About 10-30% of children have functional somatic symptoms (FSS).  These are physical complaints, such as headaches, pain, fatigue, and dizziness, that cannot be explained medically. A new study suggests that when a child is exposed to depression or anxiety in the mother during the first year of life, he or she is more likely to report these somatic symptoms later on.

The authors speculate that infants have a harder time learning to self-regulate when a parent has depression or anxiety.  Early intervention may help to prevent problems later on: “Parents of infants with regulatory problems could be taught to help their infants regulate their behavioral and physiological state, which potentially could reduce the risk of later development of impairing FSS.”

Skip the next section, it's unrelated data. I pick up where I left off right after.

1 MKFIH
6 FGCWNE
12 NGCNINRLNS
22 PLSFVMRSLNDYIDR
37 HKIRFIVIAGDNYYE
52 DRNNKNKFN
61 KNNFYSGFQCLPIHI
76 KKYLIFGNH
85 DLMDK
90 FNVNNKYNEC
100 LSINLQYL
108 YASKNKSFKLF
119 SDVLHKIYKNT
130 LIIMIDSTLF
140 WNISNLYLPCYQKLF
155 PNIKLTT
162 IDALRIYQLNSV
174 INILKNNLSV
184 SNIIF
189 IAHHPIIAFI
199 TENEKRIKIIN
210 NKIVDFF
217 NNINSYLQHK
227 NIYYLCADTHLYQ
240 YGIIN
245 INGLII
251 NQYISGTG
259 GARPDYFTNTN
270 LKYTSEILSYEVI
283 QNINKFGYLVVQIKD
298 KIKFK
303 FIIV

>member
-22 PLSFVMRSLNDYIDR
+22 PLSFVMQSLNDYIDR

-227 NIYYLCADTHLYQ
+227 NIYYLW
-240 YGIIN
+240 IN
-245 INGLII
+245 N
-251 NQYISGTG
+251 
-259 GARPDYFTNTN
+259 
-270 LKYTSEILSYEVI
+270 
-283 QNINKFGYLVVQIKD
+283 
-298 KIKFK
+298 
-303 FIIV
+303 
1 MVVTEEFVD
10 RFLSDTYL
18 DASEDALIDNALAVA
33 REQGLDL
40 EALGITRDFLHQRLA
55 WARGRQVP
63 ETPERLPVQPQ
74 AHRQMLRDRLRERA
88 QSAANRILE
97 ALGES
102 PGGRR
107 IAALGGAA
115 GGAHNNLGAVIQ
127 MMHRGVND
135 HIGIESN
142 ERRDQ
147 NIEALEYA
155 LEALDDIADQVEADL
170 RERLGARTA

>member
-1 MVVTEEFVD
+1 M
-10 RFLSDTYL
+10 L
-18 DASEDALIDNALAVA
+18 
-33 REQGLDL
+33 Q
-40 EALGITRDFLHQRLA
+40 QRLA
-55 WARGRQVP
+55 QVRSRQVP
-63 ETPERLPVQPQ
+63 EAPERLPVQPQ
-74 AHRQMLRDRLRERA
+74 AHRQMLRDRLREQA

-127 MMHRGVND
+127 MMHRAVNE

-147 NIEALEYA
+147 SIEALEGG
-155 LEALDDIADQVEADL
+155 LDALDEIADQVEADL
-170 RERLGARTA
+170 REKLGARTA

Read More: Possible Link Between Infants’ Regulatory Behaviors and Maternal Mental Health (Science Daily)



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